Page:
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The CFPB Takes Mortgage Complaints Seriously

A Realtor friend of mine recently asked me about the Consumer Financial Protection Bureau: “Do they really do anything when somebody submits a complaint about their mortgage company? Can I tell clients that it’s not a waste of time to complain to the CFPB?”

Here’s what I said: The CFPB puts out numbers and reports on its complaint resolution activities — the latest annual report came out March 31 — detailing complaint volume, the names of the companies that are the subjects of complaints and the current status of each case.

I have only one direct, personal experience with a complaint to the CFPB, so my frame of reference is limited. But the result was stunning.

A little over a year ago, the son of a 91-year-old widow living in Lake Havasu City, Ariz., contacted me in a panic. His mom was about to be foreclosed upon — the date for the auction was set just weeks away, her entire life was tied up emotionally in that house and she was deathly afraid of being evicted. Her son wasn’t sure “how long she’ll last” if the foreclosure took away her home, he told me.

“The whole thing is so unjust,” he said in a phone conversation. “There’s no reason why this should be happening.”
Years earlier, his father and mother had taken out an FHA-insured reverse mortgage. When they refinanced the original loan in 2007, the loan broker handling their application persuaded them that only the husband needed to sign the documents.

After all, the broker said, they were married and they shared everything. In fact, however, having the husband’s signature alone on the mortgage documents — he was older than her — would generate higher fees for the broker, but that was not disclosed.

Within two weeks, the CFPB case worker had brokered a deal whereby the original lender on the reverse mortgage agreed to repurchase the loan.”

When the husband died a few years later, the mortgage servicer contacted the widow to inform her that she now needed to buy the house and pay off the loan balance or face foreclosure.

The reason: Under controversial FHA rules for reverse mortgages, when only one spouse’s signature is on the loan documents, the other spouse’s death triggers a potential payoff event: Either the surviving spouse comes up with the necessary cash or the servicer can foreclose on behalf of the owner of the loan. AARP, the seniors lobby, has sued HUD over surviving spouse problems with reverse mortgages and is still fighting the agency in court.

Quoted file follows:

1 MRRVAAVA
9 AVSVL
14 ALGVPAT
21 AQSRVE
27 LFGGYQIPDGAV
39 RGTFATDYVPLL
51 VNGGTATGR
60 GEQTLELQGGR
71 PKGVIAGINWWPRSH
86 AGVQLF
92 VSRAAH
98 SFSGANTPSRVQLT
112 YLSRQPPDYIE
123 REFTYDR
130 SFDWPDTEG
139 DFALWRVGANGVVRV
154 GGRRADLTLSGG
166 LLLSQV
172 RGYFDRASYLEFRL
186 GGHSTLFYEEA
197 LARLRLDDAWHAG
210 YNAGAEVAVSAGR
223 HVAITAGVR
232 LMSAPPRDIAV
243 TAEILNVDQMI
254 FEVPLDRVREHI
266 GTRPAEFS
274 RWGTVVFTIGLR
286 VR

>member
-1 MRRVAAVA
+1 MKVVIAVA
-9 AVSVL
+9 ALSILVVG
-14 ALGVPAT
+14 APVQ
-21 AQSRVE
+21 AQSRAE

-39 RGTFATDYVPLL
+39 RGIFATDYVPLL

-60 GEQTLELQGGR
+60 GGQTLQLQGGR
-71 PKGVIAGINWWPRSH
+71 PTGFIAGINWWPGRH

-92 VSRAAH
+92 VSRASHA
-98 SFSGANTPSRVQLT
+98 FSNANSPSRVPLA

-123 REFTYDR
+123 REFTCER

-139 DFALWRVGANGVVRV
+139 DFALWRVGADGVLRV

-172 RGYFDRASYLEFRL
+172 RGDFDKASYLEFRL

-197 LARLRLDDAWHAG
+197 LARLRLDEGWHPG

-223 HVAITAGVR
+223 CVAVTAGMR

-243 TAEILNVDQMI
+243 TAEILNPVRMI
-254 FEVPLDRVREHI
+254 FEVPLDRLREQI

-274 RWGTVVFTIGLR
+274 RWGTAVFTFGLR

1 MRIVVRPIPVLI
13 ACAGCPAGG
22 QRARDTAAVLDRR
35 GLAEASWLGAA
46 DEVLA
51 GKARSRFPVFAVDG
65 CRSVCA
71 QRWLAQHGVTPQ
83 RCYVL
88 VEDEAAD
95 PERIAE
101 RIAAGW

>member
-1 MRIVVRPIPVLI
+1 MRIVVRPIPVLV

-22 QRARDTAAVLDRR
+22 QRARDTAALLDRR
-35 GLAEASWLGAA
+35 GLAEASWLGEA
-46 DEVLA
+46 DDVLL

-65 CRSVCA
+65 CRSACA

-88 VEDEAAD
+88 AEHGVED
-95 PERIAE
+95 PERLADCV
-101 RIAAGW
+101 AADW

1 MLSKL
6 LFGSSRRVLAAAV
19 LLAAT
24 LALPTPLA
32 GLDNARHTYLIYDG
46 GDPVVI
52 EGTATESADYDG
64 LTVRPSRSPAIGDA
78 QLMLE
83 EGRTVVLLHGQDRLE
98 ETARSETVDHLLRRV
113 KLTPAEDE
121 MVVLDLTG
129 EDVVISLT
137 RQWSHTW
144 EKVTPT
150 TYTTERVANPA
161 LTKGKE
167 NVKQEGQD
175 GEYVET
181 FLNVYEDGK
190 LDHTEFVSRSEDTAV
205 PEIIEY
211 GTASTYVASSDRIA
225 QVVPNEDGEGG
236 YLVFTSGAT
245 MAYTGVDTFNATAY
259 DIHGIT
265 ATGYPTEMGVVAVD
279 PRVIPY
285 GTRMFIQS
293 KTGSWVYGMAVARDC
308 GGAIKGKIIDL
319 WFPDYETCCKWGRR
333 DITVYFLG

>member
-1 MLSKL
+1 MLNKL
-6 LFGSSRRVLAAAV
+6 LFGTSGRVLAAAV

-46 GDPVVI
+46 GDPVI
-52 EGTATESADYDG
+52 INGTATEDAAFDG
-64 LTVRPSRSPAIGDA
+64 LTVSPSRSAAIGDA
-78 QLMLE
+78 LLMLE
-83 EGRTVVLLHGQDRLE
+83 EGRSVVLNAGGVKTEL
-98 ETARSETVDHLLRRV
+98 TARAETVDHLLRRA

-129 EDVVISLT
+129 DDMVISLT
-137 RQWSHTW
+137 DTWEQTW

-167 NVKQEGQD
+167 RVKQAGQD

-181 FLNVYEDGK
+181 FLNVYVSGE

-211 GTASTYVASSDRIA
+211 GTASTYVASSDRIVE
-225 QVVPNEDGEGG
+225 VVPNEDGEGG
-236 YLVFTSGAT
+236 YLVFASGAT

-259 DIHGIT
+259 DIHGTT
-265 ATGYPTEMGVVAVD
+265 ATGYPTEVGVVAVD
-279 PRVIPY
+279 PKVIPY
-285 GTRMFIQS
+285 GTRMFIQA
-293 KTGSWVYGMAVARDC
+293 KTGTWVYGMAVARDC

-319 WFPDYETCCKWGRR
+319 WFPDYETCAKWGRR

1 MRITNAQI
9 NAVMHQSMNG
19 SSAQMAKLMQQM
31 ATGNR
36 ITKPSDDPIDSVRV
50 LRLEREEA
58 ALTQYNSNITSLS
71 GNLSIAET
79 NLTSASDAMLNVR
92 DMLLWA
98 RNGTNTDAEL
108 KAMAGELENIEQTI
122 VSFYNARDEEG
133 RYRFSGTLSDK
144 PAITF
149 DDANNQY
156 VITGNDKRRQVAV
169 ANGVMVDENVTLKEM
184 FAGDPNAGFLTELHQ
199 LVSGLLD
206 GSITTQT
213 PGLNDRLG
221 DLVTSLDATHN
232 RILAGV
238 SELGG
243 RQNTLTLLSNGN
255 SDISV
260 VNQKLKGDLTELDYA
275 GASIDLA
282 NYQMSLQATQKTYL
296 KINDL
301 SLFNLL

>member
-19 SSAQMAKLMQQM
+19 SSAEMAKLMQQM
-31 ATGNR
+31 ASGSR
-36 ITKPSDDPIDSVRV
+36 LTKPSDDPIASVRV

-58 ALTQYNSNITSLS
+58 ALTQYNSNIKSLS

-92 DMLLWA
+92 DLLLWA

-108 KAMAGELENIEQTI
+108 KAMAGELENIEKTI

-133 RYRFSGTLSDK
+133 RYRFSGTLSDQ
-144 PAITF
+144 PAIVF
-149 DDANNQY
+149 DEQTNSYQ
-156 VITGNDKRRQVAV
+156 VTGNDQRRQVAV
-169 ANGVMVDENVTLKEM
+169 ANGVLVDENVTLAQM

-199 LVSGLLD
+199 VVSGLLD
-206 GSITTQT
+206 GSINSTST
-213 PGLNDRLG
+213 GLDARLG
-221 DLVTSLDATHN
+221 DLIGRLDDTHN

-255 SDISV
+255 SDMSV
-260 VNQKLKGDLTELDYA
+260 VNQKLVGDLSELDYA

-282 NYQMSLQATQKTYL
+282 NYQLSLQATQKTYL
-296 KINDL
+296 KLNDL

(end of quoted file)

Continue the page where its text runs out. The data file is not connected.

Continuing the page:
Enter the CFPB. I suggested filing a complaint with the new agency, among other strategies, including contacting the Arizona attorney general’s office and the owner of the loan, Fannie Mae.

The son did just that, using the CFPB’s online 24/7 complaint window. He told me he didn’t expect much. After all, this was another federal bureaucracy, right?

What happened next blew him — and me — away.

Almost immediately, he was contacted by a CFPB case worker who asked for additional details on the mortgage documents, copies of communications with the servicer and the like. He got instructions on how to access a secure Web portal where he could find out what the mortgage company had to say about his complaint, and where he could file his own responses.

Long story short: Within two weeks, the CFPB case worker had brokered a deal whereby the original lender on the reverse mortgage — it happened to be Bank of America — agreed to repurchase the loan from Fannie Mae. Bank of America then instructed the servicer to cancel the foreclosure, leaving the widow in her home, where she continues to live today and just turned 93.

Clearly the CFPB can’t produce outcomes like this all the time, but I think it gives you an idea what’s possible for homeowners with grievances.

In its annual report for 2013, the bureau says that it has logged in 310,000 total consumer complaints since mid-2011, and that the volume is exploding — up 80 percent last year alone.

Nearly 2 out of 5 complaints (37 percent) come from homeowners. The total was 60,000 in 2013. Another 15 percent concern inaccuracies in credit reports of the type that often lead to loan rejections and higher interest rates and fees.

An astounding 85 percent of the mortgage complaints involve loan servicers, running the gamut from messed-up escrow accounts, botched transfers of accounts, payment amount disputes, short-sale foulups, loan modifications and foreclosures.

Eight percent involve issues with mortgage applications and 4 percent closings and real estate settlements.

What about performance? According to the CFPB, in 66 percent of all cases filed, consumers appear to be at least somewhat satisfied — they do not dispute the end result. In 23 percent of the cases, the consumer walked away unhappy about the response of the company. In 1 out of every 14 complaints, companies agreed to provide monetary relief or refunds. In another 1 out of every 9, they give nonmonetary relief — they fixed the problem that caused the complaint without actually handing over cash.

So if you take the CFPB’s data at face value, 2 out of 3 people who file complaints get some sort of satisfaction — they at least don’t go away unhappy. That doesn’t mean they’re ecstatic about the results. It doesn’t mean that their mortgage company folded and gave them everything they asked for.

But it does suggest that it may well be worth homeowners’ time to file a complaint if they think they have a good case. To do so, they can go to or phone or fax or mail in their complaints. What’s to lose? It’s free.

Realtors and their clients might find themselves surprised at the results. Just as I was.